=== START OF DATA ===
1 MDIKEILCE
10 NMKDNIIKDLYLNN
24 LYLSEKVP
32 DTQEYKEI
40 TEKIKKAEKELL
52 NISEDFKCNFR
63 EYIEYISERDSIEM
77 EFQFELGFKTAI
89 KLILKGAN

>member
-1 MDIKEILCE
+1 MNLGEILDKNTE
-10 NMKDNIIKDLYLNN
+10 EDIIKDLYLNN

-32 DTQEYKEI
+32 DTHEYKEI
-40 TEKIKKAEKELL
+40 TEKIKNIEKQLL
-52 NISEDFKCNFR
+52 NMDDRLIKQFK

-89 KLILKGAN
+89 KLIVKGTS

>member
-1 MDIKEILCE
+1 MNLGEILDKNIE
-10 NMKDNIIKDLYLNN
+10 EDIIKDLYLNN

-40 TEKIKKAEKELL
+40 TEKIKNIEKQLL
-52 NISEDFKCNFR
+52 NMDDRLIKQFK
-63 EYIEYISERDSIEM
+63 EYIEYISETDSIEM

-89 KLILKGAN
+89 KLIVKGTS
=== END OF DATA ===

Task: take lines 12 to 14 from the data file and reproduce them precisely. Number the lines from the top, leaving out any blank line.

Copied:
+1 MNLGEILDKNTE
-10 NMKDNIIKDLYLNN
+10 EDIIKDLYLNN